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Spiritualist Emma Hardinge delivers eulogy of President Abraham Lincoln

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On Saturday morning, April 15th, 1865, word of President Abraham Lincoln’s assassination was telegraphed to New York City.  Near the end of the day, Spiritualist Miss Emma Hardinge received an invitation from several influential citizens to deliver a eulogy. She agreed, and the following day she addressed a crowd of nearly 3,000 at the Cooper Institute (Cooper Union). Hardinge had little time to prepare for the address, but she commanded much attention and numerous applause. Fortunately, the eulogy was phonographically recorded and could be transcribed in full.

Harding began, “It seems to me as if I heard a tone, borne on the wings of time and sounding through the corridors of space, sweeping the earth like a breeze, from the shores of the remotest East to this land of the distant West–a voice that for eighteen hundred years has pleaded before the throne of Almighty Justice in the only strain that can solve the dire and dreadful problem of red murder saying, ‘Father, forgive them, they know not what they do.’ Friends, this voice most surely speaks, both to you and me, in this hour of awful grief.”

She shared her feeling of loss and mourning with the crowd, trying to set the event in history, saying  “all attempts at parallel grow pale and fail us utterly…. a nation’s noblest man, her brightest jewel; and in the hour of his noblest recorded acts inflicts on him the blow that recoils in an immortal stain upon a nation’s honor.”

Hardinge spoke of the perilous times in which they lived, the political hatred, and the factional discord. She praised Lincoln for uniting the country. “After having gallantly conquered, generously forgave the foe, uniting again in one fraternal clasp the severed hands of North and South, and silenced every jealous lip or rebellious tongue by a clemency calculated to win more hearts by his kindness than the invincible armies of the North have subdued by their arms.”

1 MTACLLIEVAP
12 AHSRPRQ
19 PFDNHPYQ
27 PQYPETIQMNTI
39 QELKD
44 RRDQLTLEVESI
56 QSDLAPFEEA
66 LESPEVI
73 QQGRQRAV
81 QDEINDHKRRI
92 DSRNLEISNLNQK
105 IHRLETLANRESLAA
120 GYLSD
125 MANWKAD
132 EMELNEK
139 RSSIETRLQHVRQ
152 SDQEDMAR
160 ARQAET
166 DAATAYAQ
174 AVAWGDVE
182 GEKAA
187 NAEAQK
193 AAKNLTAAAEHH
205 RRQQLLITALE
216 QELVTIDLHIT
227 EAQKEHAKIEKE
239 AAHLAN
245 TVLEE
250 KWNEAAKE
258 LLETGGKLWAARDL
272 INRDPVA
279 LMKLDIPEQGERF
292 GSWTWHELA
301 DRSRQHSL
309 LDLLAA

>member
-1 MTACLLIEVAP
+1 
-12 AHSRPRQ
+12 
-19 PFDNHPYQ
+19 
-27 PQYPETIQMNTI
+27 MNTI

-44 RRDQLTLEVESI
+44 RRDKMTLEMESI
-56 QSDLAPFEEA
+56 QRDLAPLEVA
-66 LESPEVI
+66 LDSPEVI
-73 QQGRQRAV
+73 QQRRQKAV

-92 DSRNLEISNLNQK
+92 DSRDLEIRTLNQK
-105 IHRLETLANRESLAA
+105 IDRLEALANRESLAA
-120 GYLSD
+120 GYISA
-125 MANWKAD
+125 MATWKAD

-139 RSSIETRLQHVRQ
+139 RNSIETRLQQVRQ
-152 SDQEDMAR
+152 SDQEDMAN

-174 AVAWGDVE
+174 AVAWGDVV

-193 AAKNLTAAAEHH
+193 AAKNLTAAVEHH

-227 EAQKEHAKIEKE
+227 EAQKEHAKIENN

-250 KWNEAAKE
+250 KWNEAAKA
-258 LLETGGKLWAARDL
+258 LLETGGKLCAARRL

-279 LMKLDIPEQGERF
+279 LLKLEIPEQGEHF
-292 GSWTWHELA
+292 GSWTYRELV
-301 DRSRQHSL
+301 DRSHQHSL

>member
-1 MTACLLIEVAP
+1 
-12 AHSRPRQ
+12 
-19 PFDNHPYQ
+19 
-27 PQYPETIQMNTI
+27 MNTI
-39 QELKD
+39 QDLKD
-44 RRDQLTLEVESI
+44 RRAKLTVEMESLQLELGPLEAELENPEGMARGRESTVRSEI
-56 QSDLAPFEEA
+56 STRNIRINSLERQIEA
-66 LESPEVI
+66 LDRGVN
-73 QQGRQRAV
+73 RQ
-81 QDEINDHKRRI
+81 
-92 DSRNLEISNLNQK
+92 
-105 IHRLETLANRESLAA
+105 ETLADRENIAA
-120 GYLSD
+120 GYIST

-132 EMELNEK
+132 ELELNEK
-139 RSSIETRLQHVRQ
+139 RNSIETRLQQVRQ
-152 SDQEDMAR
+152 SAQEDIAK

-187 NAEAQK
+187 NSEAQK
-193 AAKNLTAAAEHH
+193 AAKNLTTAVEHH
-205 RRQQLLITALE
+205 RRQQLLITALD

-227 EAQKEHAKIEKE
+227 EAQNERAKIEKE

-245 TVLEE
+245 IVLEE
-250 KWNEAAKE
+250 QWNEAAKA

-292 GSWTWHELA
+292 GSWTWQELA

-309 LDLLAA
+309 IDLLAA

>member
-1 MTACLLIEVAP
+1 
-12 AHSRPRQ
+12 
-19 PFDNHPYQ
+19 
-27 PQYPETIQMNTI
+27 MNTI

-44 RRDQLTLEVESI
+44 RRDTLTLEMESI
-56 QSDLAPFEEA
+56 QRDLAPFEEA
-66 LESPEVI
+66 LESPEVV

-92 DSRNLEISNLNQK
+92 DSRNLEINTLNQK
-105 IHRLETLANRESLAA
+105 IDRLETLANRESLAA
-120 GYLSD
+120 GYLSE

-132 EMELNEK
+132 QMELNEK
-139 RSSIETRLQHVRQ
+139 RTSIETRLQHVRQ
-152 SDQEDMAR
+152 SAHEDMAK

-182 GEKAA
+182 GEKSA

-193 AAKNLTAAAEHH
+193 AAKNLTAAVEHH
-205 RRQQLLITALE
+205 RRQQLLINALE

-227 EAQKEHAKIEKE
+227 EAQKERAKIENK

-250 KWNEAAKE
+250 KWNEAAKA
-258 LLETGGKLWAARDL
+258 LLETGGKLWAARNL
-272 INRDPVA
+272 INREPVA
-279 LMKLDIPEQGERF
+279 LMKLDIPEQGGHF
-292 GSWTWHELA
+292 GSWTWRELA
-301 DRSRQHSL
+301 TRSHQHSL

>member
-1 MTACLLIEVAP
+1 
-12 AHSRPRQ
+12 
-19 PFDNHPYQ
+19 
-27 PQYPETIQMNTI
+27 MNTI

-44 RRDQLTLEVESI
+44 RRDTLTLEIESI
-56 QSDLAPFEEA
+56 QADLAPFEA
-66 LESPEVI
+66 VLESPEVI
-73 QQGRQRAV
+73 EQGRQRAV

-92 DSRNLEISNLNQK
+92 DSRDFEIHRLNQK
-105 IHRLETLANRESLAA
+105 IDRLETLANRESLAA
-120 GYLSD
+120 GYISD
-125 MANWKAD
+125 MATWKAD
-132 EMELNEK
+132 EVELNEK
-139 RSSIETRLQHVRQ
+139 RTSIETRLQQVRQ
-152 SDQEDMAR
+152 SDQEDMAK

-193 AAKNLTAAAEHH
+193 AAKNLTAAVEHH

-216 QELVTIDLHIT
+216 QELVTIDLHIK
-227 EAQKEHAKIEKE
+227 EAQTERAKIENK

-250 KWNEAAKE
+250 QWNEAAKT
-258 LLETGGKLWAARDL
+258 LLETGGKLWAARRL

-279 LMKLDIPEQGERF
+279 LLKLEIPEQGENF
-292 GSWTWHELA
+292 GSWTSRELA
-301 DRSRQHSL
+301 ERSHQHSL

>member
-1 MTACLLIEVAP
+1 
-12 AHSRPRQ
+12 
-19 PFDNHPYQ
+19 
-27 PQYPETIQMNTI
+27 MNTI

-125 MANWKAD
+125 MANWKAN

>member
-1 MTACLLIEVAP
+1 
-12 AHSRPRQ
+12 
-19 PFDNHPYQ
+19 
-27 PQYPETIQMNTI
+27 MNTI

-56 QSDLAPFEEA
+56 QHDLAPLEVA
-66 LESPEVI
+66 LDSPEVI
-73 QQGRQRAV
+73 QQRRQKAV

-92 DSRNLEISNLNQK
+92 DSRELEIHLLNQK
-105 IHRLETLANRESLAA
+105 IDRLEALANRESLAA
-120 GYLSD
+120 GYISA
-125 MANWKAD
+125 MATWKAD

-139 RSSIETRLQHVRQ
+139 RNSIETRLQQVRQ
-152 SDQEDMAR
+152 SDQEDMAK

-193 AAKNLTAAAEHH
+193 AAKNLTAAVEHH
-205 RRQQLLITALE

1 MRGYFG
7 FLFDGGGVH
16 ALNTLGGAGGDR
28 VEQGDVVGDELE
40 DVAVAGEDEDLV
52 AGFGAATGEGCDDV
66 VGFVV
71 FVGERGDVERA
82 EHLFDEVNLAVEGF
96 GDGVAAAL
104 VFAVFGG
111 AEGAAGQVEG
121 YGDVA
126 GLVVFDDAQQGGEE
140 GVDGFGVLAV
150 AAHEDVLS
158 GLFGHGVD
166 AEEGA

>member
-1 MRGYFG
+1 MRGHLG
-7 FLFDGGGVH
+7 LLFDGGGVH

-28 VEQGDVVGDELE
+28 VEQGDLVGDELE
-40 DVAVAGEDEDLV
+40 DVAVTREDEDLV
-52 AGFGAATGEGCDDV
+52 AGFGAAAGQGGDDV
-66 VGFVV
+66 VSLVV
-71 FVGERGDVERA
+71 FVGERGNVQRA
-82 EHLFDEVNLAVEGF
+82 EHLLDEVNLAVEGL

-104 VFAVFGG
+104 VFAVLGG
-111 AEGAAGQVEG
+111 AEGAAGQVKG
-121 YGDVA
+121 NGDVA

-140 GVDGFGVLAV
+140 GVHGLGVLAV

She spoke of his childhood, his work as “the hired farm hand, the clerk in the petty store, the agent, buyer, scribe, postmaster, captain in the Black Hawk war, surveyor, lawyer, legislator, but ever the same, good, self-made, self-taught, toiling, honest, truthful, studious man.”

She praised Lincoln for understanding and loathing “the monstrous blot that had crept into the national legislation in the form of legalized slavery.” She told the crowd, “To him you owe it that the name and dignity of the still united States towered like a monitor above the wreck and ruin, so high and grand and threatening, that in no hand but an armed American’s dare rise in presumptuous threat against the Stars and Stripes.” She condemned the southern states for embracing slavery, that it was a poisonous cause that pampered the shameful gains of others. She said, “the blood of Lincoln lies at the door of SLAVERY!”

“Rally around your President,” Hardinge said. “Mourn for Abraham Lincoln with your hearts, but prove your love to him by taking up the burden he’s laid down and finishing the noble purposes of his great life so untimely quenched. For you, his country, and the holy cause of patriotism, he perished.”

She ended with, “What matters it, then, that he we love and so bitterly deplore has gone before us? Sooner or later, for us all, his summons will be ours. God only give us grace to follow him to the land of light and never-setting sun, to clasp his immortal band again in eternal fellowship in our own Easter resurrecting day, and hear the glorious greeting that, with the arisen sun of his bright eternity, has welcomed him to the home he’s so justly earned: ‘Well done, thou good and faithful servant, enter thou into the joy of thy Lord.’”

 Full transcript available at: http://lincoln.digitalscholarship.emory.edu/britten.001/


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